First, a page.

When to stop throwing money at the UK NHS? – John Gelmini

Second Life: National Health Service (UK):

Second Life: National Health Service (UK): (Photo credit: rosefirerising)

Dr Alf poses a question about how long the UK Government can throw money at the NHS ineffectively, with declining standards of quality and care.

The answer is in part the point at which the legal costs of defending lawsuits, the costs of payouts, gagging orders to silence whistleblowers becomes too great.

At present it is 20% of the entire NHS budget which is not high enough to make the Government act.

The other part of this equation is the emerging crisis in obesity, diabetes and dementia. Currently there are 1.25 million early stage dementia sufferers, mostly woman over the age of 65 who smoked pot and led debauched lives as teenagers in the 1960s. When their conditions worsen they will require hospital beds and since there are not enough beds or hospitals, the NHS, without more money, will financially implode.

The diabetes crisis and the obesity crisis will force a change because at £135,000 gbp to strengthen an ambulance, £90,000 gbp per stretcher and £3 million gbp per hospital floor the NHS cannot afford the costs of retro-fitting NHS hospitals and lacks enough nurses to look after the anticipated numbers of obese people with diabetes that will need to be looked after.In this direction, we have the fattest woman in Western Europe, the 4th fattest men and an Adult Social Care system which the Government propose to merge into the NHS without either being properly reformed.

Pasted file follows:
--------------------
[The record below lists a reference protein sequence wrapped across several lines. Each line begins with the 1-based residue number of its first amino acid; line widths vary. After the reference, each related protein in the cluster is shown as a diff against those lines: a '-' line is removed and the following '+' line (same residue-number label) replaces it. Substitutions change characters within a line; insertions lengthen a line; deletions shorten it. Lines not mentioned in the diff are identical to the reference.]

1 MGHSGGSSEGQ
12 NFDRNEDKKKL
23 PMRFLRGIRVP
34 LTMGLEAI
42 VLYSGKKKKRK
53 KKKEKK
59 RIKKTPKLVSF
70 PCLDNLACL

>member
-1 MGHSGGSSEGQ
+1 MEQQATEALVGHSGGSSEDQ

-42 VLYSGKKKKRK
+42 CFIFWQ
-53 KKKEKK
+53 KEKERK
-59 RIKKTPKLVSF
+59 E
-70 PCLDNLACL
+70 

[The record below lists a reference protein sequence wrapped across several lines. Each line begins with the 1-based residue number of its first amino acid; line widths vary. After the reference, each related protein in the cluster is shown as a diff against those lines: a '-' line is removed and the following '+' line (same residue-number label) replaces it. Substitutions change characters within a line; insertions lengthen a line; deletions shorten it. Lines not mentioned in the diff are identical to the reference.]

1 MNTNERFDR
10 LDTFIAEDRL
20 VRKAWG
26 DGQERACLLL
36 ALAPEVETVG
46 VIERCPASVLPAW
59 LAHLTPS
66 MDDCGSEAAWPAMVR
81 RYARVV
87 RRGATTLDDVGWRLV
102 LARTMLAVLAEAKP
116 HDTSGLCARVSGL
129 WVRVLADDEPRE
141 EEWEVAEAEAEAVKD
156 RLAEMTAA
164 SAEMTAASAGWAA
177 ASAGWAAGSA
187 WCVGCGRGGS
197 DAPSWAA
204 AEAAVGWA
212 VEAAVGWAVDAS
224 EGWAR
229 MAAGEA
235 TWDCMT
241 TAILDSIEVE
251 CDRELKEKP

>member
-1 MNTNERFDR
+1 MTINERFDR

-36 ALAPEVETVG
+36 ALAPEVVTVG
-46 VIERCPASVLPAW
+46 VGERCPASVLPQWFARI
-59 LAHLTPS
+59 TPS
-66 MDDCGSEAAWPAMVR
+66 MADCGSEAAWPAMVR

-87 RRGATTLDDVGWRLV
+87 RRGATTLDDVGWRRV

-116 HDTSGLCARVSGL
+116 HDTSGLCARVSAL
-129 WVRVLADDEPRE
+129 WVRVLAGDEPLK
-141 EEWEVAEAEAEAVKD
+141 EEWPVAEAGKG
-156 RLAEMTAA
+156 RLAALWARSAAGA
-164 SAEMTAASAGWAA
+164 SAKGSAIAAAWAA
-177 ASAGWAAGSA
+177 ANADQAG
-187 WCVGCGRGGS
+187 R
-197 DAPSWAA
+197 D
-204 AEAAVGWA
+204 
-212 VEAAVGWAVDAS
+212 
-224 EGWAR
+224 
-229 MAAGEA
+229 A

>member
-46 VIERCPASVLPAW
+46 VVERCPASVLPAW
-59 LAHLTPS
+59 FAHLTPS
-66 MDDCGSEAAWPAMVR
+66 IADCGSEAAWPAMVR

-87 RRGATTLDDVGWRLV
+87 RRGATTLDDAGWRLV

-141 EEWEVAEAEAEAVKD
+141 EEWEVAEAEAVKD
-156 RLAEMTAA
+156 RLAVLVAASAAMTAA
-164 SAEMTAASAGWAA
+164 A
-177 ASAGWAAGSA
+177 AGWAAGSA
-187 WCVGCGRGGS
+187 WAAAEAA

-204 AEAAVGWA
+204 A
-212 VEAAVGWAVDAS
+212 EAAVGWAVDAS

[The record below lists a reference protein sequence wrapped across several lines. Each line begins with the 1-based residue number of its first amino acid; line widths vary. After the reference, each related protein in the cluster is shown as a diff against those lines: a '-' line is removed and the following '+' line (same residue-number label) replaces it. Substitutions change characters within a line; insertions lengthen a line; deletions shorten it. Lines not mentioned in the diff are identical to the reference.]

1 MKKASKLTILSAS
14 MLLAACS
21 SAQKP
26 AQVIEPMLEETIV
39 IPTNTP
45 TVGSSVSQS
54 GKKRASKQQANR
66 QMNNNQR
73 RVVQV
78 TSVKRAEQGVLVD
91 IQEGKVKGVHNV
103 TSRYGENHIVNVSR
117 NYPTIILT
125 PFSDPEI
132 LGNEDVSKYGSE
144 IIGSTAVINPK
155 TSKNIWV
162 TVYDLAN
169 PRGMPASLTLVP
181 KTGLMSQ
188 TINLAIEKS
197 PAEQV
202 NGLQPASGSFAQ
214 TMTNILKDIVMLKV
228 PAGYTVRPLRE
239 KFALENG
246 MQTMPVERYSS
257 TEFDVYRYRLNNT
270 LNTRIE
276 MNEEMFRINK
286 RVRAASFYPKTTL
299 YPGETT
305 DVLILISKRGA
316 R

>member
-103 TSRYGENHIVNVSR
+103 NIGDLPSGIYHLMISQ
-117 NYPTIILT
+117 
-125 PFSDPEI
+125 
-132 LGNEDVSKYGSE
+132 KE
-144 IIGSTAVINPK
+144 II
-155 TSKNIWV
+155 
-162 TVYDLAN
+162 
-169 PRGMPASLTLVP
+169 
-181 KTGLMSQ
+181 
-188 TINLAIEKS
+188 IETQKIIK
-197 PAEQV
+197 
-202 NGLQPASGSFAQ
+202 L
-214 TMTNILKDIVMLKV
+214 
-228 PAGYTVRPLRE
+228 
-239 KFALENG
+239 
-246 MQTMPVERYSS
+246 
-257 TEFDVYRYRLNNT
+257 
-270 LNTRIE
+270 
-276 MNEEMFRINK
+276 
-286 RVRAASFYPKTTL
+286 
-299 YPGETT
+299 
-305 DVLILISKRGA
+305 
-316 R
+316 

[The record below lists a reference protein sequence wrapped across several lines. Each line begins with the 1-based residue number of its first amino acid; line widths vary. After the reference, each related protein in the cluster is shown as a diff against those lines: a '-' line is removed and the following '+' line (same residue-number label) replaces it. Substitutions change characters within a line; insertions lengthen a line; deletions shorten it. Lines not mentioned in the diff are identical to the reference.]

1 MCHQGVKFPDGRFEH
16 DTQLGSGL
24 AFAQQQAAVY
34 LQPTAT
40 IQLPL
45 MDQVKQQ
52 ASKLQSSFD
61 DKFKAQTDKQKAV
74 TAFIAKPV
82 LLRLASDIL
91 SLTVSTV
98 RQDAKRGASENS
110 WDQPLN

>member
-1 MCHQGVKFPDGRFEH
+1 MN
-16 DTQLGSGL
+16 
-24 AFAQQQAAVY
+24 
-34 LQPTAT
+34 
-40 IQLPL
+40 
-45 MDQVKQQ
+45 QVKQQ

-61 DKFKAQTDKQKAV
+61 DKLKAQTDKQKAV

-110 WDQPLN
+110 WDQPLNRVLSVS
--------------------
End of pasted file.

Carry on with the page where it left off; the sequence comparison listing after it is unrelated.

The NHS under its present structure is beyond reform and the medical establishment is like a powerful trades-union that will have to be taken on and “broken to the fist”.

Our present crop of lacklustre politicians are not up to that job and will instead, let things slide until the public demands action in a few years time.

John Gelmini

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6 responses

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